Life on the doorstep during lockdown has meant that we have both honed some unexpected skills that we hadn’t encountered in day to day life living in Milan. With Em on the rural ligurian coast, and Zo in the slightly more rugged North Yorkshire hills, it’s fair to say that the surroundings on our doorsteps present different joys, tasks and skills.
As i’m sure is the same for most during this time, one day at a time is the best way of thinking, before you spiral into dark apocalyptic webs. Nonetheless, it has felt productive to get back to basics and learn some skills that could be more essential in a world that looks a little different to our own.
What have we learnt?
Have you taken a look around your garden lately? It may be more interesting than you give it credit. Did you know that stinging nettles make a delicious herbal tea and add a delicious flavour to your pasta dough? Em discovered that her garden is full of wild garlic, which can be made into a delicious pesto, you can find the recipe here. We’re feeling the need to be a little more self-sufficient and conscious in general and so have started learning about local herbs and edible plants, you’d be surprised how much there is to eat right on your doorstep.
100 ways to use lemons
With several lemon trees at her fingertips, Em has been discovering the joys of lemons. She’s discovering how to use them in just about anything from lemon cake to limoncello, and just about everything in-between.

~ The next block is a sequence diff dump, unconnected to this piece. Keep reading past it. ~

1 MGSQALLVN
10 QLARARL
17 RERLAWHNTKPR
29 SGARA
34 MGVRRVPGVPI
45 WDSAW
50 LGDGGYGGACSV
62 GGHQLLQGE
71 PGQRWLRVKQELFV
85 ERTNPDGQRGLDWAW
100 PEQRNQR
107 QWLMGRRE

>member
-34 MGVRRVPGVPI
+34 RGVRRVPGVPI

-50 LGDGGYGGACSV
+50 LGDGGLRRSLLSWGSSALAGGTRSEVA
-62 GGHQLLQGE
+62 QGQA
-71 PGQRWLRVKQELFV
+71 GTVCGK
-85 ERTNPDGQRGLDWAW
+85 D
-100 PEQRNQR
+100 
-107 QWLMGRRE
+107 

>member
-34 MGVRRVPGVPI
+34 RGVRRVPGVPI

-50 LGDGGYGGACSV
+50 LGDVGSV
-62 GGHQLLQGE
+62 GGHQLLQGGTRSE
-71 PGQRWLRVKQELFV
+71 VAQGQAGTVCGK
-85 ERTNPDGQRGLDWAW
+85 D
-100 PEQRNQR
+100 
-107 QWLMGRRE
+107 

Growing up we never had a real log fire, rather a gas one. My Dad was truly shocking at managing and barbeque and we rarely partook in the traditional bonfire night celebrations. As a result my fire making, log arranging and chopping skills are minimal. Whilst all in the house for longer, we have turned to long evenings huddled around the log burning fire in the cosiest room. As my boyfriends father is a tree surgeon there is an ever growing pile of large logs that need cultivating into indoor appropriate sizes. Donning a lumberjack outfit, I was taught how to swing an axe, where to position the blade and how to overcome a tree knot. The pyramid shape is also key to starting a fire, although i’m not sure i’m quite ready to try it out in the wild!
Constructing a vegetable patch
Finding themselves with some time on their hands and stranded in the Italian countryside, Em and her boyfriend set about constructing a vegetable patch. They picked a sunny spot in the garden and started digging, and then set about sowing salad seeds and planting a variety of vegetables, found at a local garden centre. Many a youtube tutorial later and the plants are in and the irrigation system is on its way to being fully functional.
Whilst staying at my boyfriends parents (and him I might add), I have been forced to become more hands on with one of their residents- the 15 chickens at the top of the garden. I can safely say I have never held a chicken, nor grabbed one in the ‘correct’ way to stop its wings hitting me. The new additions, I learnt, needed to be coaxed in to the hutch at night, to avoid them cuddling together on one perch and feeling the nip of northern England in March. Finally, I have learnt how and when to collect the eggs that they lay and something I almost certainly never wanted to know- how to unblock the tube should an egg become stuck.
Sewing repairs and knitting
My boyfriends mum is a keen member of the WI and well skilled in various useful departments, inclding knitting, crocheing and sewing. I spent a happy sunday afternoon helping her to make a pair of pyjamas on a traditional sewing maching, something I used to love at school. We have also been knitting blankets for premature babies in the evenings, they only need to be small, like the babies so great for a beginners project, and fantastic practice for making an adult size blanket to take on adventures when the winter months come back.
Have you learnt anything new on your doorsteps whilst indoors? Drop us a message we’d love to hear!